Review: Peter, Bjorn & John @ Pabst Theater

Photo by CJ Foeckler/Pabst Theater

Photo by CJ Foeckler/Pabst Theater


Review by Amy Elliott

I have to admit, I’ve been feeling alienated by Living Thing, the new Peter, Bjorn & John album that (if you don’t count a few blippy solo albums in between) follows up their 2006 indie smash Writer’s Block. I don’t need to go on about it – plenty of other people have, and this is about the SHOW! – but where Writer’s Block was sweeping and poppy, Living Thing, while thoughtful, is stripped down, and a little on the brainy side. Nothing sweeping, no jingling, no whistling or cute little hand claps. Lots of disciplined distance. The Pabst Theater’s press release went so far as to describe the songs on the new album as “icy dreamscapes.” Ugh.

So I wasn’t quite sure what to expect from the show, and from the start it had me on the defensive: what’s with these all-black clothes? That stupid backdrop that just says “backdrop” over and over in white letters on black panels? Come on, guys, do you honestly think this will help you get over your album that no one really likes that much?

The stage was flooded in every manner of strobes, stage fog, popping searchlights and frenetic dance-club pulses of color (epileptics be damned!), but the band members were almost always backlit, in shadow, or obscured by effects. Usually, a live show – especially at a venue as small as the Pabst – makes you feel closer to the performers, but for the first half-dozen songs, I felt like I was watching the show on a 10-year-old DVD. I found myself asking, What are you trying to hide behind?

But as soon as they kicked into the big songs from the new album, starting with huge, banging piano bass on “It Don’t Move Me,” something changed. In person, Living Thing‘s anthems sounded sweeter, closer. It sounded like the album the band almost made, an album that’s warm, dance-y, and a little tongue-in-cheek. Even “Lay it Down” (with a rousing chorus of “Shut the fuck up, boy/You are starting to piss me off”) lost the salt; it was all bubbles, fun and cute, Swedish Peter jumping around the purple stage like a teenager. “Living Thing” lurched through a post-modern Chuck Berry/Paul Simon groove; “Let’s Call if Off” (a Writer’s Block single) was cloaked in smoke (“Smoke!” drummer John kept shouting between songs. “I’m not kidding! SMOKE!”) and fuzzy snares, and in their show-stopping (literally) delivery of “Objects of Affection,” everyone in the audience clapped in rollicking 6/8 time (when the rhythm died down, Peter stopped between phrases and gulped, as if in the throes of something carnal, “Keep going”) before Bjorn and Peter dropped into tender, unaccompanied whispers.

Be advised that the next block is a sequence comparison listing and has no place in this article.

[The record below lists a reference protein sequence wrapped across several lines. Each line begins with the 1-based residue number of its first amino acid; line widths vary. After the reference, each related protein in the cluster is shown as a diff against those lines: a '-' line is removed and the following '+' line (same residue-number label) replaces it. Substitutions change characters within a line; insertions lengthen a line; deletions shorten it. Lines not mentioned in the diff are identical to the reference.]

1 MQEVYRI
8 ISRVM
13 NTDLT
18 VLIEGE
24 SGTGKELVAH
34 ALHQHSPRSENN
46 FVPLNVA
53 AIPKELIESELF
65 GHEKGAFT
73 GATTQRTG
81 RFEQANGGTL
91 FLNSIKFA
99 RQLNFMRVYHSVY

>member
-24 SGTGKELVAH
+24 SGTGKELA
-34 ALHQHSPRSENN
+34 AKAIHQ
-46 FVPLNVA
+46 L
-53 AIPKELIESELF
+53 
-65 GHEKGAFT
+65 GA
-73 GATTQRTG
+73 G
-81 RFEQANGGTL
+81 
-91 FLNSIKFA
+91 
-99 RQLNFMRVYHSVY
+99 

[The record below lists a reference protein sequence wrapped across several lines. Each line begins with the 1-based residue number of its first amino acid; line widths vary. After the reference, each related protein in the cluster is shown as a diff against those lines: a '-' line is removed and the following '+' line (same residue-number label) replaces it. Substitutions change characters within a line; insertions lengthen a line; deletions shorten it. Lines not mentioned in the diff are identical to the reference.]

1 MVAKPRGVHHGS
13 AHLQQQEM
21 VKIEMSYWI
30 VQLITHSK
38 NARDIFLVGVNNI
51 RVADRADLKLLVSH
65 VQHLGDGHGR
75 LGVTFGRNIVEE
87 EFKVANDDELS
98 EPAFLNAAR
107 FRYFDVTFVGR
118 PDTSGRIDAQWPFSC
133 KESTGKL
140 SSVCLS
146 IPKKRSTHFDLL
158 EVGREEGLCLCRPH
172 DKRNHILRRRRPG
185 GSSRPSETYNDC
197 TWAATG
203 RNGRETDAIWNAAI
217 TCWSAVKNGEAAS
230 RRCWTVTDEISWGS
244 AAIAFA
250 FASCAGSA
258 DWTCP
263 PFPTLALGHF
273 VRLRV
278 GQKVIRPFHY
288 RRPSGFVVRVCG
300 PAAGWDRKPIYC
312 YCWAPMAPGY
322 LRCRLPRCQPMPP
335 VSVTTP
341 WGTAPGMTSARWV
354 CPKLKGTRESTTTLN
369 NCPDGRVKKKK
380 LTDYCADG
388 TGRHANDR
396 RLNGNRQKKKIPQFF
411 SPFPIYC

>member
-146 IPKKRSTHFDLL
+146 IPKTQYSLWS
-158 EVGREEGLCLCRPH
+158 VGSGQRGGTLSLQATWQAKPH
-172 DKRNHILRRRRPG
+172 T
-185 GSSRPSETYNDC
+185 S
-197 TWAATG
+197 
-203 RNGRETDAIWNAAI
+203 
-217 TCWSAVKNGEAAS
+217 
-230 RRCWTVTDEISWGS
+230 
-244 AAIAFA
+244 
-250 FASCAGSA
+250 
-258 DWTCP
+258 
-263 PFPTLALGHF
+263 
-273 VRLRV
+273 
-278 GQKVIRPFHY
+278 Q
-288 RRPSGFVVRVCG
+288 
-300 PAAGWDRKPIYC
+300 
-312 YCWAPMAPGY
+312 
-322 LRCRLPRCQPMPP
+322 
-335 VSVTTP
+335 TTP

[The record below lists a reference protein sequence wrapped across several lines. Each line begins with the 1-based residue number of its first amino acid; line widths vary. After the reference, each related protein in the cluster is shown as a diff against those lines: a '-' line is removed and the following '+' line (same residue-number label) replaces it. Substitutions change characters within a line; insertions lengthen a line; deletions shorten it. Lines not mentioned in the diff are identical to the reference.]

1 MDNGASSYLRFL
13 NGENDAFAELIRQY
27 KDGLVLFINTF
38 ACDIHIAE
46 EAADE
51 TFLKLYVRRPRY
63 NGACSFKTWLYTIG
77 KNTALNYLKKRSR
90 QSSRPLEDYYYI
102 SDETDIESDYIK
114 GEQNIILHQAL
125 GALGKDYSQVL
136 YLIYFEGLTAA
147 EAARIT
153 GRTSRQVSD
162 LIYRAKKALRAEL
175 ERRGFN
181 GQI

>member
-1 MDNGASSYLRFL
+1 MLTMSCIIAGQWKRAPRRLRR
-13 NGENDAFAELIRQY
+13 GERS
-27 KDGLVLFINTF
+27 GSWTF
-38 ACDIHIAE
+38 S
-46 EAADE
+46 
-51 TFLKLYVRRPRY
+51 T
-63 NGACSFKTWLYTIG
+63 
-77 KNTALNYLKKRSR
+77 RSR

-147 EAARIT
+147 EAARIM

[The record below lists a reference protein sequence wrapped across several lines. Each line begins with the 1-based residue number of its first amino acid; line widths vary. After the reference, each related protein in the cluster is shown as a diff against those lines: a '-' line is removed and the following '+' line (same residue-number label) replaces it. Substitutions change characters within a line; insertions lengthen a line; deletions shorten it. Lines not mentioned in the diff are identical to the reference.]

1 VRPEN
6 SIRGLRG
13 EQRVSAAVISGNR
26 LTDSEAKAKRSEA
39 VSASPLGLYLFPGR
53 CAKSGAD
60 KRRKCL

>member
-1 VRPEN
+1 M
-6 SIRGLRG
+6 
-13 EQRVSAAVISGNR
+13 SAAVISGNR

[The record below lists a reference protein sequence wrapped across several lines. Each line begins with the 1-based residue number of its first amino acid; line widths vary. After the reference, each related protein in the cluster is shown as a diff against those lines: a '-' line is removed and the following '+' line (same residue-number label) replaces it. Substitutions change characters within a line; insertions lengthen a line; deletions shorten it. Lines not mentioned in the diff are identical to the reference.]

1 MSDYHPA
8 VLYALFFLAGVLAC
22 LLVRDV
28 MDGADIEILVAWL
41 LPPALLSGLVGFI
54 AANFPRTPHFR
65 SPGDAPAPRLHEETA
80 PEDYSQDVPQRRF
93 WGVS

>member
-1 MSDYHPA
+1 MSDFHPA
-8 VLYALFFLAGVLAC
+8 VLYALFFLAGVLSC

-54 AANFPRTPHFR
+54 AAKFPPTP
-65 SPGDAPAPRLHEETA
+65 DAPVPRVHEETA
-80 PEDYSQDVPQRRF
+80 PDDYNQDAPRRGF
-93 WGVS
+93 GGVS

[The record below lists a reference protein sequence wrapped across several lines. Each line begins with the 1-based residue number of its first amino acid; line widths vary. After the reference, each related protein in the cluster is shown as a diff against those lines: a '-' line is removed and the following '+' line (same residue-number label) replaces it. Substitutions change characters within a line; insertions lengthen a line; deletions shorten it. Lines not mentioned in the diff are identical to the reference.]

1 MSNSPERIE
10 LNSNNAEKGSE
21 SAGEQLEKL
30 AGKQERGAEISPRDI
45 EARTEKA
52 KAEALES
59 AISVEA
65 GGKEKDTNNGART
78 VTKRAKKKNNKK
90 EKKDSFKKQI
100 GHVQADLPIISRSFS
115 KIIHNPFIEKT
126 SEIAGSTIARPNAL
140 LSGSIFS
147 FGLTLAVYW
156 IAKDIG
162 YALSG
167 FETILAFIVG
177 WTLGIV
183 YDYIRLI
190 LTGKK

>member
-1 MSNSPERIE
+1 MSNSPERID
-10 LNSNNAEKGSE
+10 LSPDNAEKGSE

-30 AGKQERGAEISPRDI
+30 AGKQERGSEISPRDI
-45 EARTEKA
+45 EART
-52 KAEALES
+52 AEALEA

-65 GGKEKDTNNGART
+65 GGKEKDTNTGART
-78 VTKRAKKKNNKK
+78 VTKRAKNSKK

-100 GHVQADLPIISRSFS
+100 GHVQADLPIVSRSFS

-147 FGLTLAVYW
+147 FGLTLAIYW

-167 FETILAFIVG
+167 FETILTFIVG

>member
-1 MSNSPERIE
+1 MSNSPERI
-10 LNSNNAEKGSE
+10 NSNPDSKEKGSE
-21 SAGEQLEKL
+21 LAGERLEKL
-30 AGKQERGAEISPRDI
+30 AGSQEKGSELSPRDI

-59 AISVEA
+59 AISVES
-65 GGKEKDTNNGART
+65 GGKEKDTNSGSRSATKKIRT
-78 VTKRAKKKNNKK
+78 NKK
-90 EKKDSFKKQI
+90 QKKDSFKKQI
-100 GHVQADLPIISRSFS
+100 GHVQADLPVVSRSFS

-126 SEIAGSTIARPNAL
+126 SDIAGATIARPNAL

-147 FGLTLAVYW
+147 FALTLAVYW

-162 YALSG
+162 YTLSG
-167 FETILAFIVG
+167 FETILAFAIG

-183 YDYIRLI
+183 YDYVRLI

It’s been a long time since I’ve heard an audience start a slow clap for an encore, but it happened tonight, and when they came back on stage, they were like an entirely different band. Peter shed his black tux jacket for a plaid shirt and khakis and Bjorn had buttoned down. During “Young Folks,” in which an amazingly tall man played the bongos, Peter whistled and chk-chk-chked along, then sat himself down at the foot of the stage, dangling his legs into the dancing audience and shaking his shaker with an easy, adorable sense of fun.

Really, it was oddly heartwarming, watching this band start at a point of detached, posturing (might I say “icy”) theatricality and move from there to engaged, then joyful, and finally abandoning the affect and plunging feet-first into the unselfconscious glee of the performance.

Or maybe it was just the light show.

PS: There’s nothing much to say about the openers, Chairlift (you may know them from an iPod commercial), except that their synth player was wearing a sequined sweater-cape, making her the Rick Wakeman of annoying indie synth bands, only with no sense of humor and an affected British accent. Seriously lady, if you banter like you’re from Ohio, we’ll know you’re faking it if you sing like you’re in Duran Duran.

Rick Wakeman in Yes, circa 1972

Rick Wakeman in Yes, circa 1972

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2 Responses to “Review: Peter, Bjorn & John @ Pabst Theater”

  1. Jon Says:

    Nice review. Do you by chance have the set list written down?

  2. spanghew Says:

    Uh, the backdrop with the word BACKDROP is a nod to the CD cover, which features a drawing in which the chair is outlined by repetitions of the word CHAIR, the table TABLE, etc.

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